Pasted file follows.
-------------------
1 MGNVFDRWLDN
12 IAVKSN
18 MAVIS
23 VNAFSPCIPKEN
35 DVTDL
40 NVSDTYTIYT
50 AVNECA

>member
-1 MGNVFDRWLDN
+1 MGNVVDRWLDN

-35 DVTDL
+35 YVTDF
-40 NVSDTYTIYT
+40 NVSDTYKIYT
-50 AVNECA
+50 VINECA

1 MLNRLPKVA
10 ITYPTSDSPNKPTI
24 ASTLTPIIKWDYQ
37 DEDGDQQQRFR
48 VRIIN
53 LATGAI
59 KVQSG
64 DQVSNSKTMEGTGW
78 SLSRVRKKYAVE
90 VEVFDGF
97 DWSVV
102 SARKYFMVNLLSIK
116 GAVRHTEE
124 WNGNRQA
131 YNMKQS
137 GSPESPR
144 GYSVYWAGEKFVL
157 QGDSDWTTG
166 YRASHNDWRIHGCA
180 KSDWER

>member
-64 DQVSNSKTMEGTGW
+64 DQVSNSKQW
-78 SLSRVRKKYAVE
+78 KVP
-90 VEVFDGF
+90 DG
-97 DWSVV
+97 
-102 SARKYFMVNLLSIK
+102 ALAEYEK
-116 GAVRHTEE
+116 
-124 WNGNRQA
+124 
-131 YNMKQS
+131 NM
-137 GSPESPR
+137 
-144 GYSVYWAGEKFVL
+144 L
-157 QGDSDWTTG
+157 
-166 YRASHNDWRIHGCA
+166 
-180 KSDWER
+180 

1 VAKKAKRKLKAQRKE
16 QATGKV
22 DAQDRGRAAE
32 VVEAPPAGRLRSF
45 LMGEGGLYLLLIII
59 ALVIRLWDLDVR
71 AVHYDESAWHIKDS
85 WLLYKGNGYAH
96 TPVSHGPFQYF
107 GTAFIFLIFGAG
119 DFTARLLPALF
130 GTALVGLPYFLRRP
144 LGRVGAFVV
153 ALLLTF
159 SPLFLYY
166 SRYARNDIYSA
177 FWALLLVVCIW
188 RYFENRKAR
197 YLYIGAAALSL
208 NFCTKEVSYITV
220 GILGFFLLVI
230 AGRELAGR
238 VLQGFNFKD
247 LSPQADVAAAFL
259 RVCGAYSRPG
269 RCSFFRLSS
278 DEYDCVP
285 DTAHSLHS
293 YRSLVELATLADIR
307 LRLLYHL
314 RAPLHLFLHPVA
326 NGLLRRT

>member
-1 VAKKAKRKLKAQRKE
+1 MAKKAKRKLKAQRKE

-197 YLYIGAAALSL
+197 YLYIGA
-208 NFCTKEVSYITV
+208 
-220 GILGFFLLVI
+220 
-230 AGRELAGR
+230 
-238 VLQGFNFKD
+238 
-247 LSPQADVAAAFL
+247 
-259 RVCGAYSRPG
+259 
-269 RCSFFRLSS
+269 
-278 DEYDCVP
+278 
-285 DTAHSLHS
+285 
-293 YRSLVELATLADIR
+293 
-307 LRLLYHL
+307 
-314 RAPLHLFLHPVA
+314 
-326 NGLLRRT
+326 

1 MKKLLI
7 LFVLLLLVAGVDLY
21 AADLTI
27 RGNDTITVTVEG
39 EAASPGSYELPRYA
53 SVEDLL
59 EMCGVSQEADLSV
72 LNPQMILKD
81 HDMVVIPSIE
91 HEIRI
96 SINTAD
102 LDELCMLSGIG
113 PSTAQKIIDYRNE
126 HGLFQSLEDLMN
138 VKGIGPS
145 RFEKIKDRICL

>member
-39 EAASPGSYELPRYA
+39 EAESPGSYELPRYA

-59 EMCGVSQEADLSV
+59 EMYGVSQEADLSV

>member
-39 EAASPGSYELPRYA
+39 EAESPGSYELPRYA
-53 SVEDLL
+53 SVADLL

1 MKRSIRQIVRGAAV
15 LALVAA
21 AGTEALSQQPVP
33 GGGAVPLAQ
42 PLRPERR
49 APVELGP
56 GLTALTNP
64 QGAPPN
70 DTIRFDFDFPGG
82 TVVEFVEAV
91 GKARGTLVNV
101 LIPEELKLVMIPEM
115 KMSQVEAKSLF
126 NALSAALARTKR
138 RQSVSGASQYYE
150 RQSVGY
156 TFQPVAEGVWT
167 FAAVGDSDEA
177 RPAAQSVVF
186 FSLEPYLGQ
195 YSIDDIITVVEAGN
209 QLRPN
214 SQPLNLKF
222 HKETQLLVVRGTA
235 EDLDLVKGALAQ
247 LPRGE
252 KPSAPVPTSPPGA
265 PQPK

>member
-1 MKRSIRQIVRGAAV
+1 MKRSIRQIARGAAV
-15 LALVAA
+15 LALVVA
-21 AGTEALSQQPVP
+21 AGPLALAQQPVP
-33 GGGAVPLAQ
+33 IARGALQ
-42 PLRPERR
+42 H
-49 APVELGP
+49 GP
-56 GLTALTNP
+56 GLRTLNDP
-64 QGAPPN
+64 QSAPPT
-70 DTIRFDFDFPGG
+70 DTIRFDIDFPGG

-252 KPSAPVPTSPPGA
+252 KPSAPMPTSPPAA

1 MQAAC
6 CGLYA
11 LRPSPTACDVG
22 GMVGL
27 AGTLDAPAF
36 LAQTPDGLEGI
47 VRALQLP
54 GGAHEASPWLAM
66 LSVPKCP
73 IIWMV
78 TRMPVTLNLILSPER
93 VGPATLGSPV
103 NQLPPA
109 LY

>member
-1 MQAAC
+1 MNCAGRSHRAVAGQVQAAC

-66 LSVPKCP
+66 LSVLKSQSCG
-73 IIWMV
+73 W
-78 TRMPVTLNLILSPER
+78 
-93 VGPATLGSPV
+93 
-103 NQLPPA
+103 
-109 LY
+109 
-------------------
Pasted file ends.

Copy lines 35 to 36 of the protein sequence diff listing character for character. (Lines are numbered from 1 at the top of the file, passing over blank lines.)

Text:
166 YRASHNDWRIHGCA
180 KSDWER